Summer has faded fast in the rearview mirror, and with that comes fall and all its predictable signs: Pumpkin spice lattes at Starbucks, the crunch of dried brown leaves under our feet, and…corn mazes? Yes, corn mazes!
One of the most popular family events of the season, a corn maze is simply a series of pathways cut through a corn field. Unlike a labyrinth, which only has one, non-branching path, and only one entry and exit point, there is more than one way to find the exit out of a maze.
Here in New Jersey there are several farms that create corn mazes as a fall activity for the public: A. Casola Farms in Holmdel, Etsch Farms in Monroe, Bullock Farms in Cream Ridge and K & S Farms in East Windsor. Terhune Orchards in Lawrence has a seasonal corn maze as well.
But one of the most well-known and well-visited corn mazes in Mercer County is at Howell Living History Farm in Hopewell.
“Mazes are historical,” said farm director Pete Watson, who has been with Howell for 35 years. “The earliest mazes were found on the tombs of Byzantine pyramids, and they were also built into the knaves of churches. The Hampton Court Maze in England was created in the 1600s. For a very long time, they have been fun puzzles that people like to create and solve.”
It wasn’t until the early 1990s, however that someone came up with the idea of making a maze from a field of corn. Broadway producer Don Frantz remembers flying over miles of open fields, wondering why no one ever thought of creating a corn maze.
And so, in 1993, Frantz created the world’s first corn maze, in the shape of a dinosaur—for Pennsylvania’s Lebanon Valley College. The proceeds were given to the Red Cross for flood relief for Midwestern farmers, but little did Frantz know that the success of that maze would initiate the outdoor family corn maze craze on farms all over the country.
Howell Living History Farm, which is owned by Mercer County, has been a site for farming since the 1730s, created its first corn maze in 1997, and it has been hugely popular ever since.
”We saw that it was a fun and agriculturally connected activity that our audience would like,” says Watson. This year, Howell Farm offers a four-acre maze with two miles of pathways, with the shape of it being the “Farmer in the Dell,” the famous children’s song/nursery rhyme. “We have a different concept every year,” Watson said. “‘The Farmer in the Dell’ is a part of Mother Goose rhymes, so, in the game we incorporate a history of rhymes, but it is also related to agriculture.”
Creating the maze starts in late June, when the fields are plowed, but before planting, all the pathways are marked with surveyor’s flags. The corn is usually ankle-high by July 4, at which point, farmers walk between the flags and start chopping down the stalks to create the pattern, which becomes the pathways for the maze. “When we first started, we used to do aerial views to make sure we were cutting it right,” remembers Watson. We used stakes, strings, measuring tapes, to match up where flags went with our map. Now, because of technology we have more modern surveying equipment that we can depend on for accuracy; we no longer have to fly overhead to see it.”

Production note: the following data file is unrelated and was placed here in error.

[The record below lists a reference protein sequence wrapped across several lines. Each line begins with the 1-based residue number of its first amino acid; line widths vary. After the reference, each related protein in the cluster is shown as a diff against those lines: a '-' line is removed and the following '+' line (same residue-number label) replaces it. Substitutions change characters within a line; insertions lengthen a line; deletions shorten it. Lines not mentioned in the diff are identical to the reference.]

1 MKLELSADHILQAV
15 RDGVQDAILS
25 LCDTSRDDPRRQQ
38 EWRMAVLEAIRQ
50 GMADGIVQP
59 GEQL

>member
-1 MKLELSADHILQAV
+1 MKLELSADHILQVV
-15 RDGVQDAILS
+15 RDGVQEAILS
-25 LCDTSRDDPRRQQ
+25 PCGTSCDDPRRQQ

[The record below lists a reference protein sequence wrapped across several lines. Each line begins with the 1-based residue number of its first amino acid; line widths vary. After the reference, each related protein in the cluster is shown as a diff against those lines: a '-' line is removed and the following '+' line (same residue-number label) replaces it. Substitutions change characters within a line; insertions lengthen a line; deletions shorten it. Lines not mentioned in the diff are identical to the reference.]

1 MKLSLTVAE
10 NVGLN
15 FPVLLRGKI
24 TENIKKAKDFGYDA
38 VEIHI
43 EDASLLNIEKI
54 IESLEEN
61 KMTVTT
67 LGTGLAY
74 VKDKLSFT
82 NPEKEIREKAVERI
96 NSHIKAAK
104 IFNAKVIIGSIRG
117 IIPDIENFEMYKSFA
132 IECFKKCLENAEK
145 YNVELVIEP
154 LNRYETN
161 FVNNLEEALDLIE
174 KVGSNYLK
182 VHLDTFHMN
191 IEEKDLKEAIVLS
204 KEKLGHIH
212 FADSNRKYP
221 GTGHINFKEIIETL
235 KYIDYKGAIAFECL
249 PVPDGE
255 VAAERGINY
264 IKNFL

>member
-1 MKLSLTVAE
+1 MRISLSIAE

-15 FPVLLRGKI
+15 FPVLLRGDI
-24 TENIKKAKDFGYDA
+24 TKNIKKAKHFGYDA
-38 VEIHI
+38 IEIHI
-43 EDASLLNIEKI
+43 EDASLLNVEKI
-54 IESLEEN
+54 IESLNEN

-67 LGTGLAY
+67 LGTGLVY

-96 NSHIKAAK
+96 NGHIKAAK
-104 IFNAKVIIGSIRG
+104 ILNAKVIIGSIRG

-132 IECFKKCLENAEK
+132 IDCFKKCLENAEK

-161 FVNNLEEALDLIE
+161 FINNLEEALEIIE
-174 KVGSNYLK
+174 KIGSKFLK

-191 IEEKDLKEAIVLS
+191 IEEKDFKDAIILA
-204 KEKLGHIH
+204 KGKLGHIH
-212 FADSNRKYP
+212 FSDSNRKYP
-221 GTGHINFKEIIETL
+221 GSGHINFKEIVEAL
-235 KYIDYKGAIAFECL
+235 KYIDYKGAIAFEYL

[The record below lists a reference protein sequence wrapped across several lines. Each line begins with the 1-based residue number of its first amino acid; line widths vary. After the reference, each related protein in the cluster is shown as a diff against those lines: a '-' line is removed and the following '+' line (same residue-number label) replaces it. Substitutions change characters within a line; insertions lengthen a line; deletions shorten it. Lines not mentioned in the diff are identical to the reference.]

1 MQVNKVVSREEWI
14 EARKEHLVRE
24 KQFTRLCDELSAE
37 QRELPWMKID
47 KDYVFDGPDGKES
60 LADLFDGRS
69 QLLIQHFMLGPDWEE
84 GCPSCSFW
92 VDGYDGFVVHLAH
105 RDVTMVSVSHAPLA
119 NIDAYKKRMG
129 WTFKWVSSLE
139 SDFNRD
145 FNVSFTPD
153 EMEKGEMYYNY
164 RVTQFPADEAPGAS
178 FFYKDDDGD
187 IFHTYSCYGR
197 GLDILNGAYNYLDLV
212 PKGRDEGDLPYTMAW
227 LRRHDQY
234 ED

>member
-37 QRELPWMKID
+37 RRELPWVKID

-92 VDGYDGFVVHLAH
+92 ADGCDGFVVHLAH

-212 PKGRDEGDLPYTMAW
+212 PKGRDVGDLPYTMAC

Then, eight mailboxes are constructed and placed in various locations along the maze, along with signs leading “maze walkers” to the mailboxes and clues. “The mailboxes are hidden, so you have to find them,” said Watson.
Each maze walker is given a game board at the start of the maze, which is punched in with the time they started. The idea is to find all eight mailboxes, which gives you all eight puzzle pieces. When taped to the maze game board, the puzzle pieces form a map of the maze and show the way out. This year the design on the board turns out to be, of course, the farmer in the dell.
But that’s not all. “Besides finding the mailboxes and puzzle pieces, you have to answer maze questions: 10 of the trivia questions on the game board are tied to a crossword puzzle,” Watson said. “All in all, there are 30 questions on the game board. The idea is to try to answer as many questions as you can correctly, before exiting on a bridge, placed at the end of the maze. When you leave the maze, we punch you out, adding minutes to questions that you didn’t answer.
“It’s a great score competition for families, friends, colleagues: We have a running board that shows top finishers of the day, so for big winners, it’s all about bragging rights.” The entire maze usually takes about an hour to go through, and includes music piped into the field as you walk along on your search for clues.
Finally, nothing from the maze goes the waste at Howell Farm. The corn that gets picked is fed to the farm’s animals, and then, when the stalks are chopped up, they get plowed into the dirt, adding more organic material to the soil. In addition to the maze, visitors can find a courtyard with a pumpkin patch, scheduled hayrides, various farming programs, a food tent and more.
The farm gives guests an authentic example of what farming was like in New Jersey between 1890 and 1910, exhibiting more than 250 years of farming practices. The farm is owned and operated by Mercer County Park Commission and the maze, operated by volunteers, is an annual fundraising event of the Friends of Howell Farm.
Hours of admission to the farm in October are Fridays, 5-8 p.m. for entrance to the maze, with last exit at 9 p.m.; Saturdays noon-8 p.m. for maze entrance, with last exit at 9 pm.; and Sundays noon-4 pm, with last exit at 5 p.m. Admission to the farm is free; admission for the corn maze is as follows: visitors aged 10 and up, $10; ages 5 to 9 $8, and 4 and under are free. All proceeds go to the farm’s educational programs and restoration.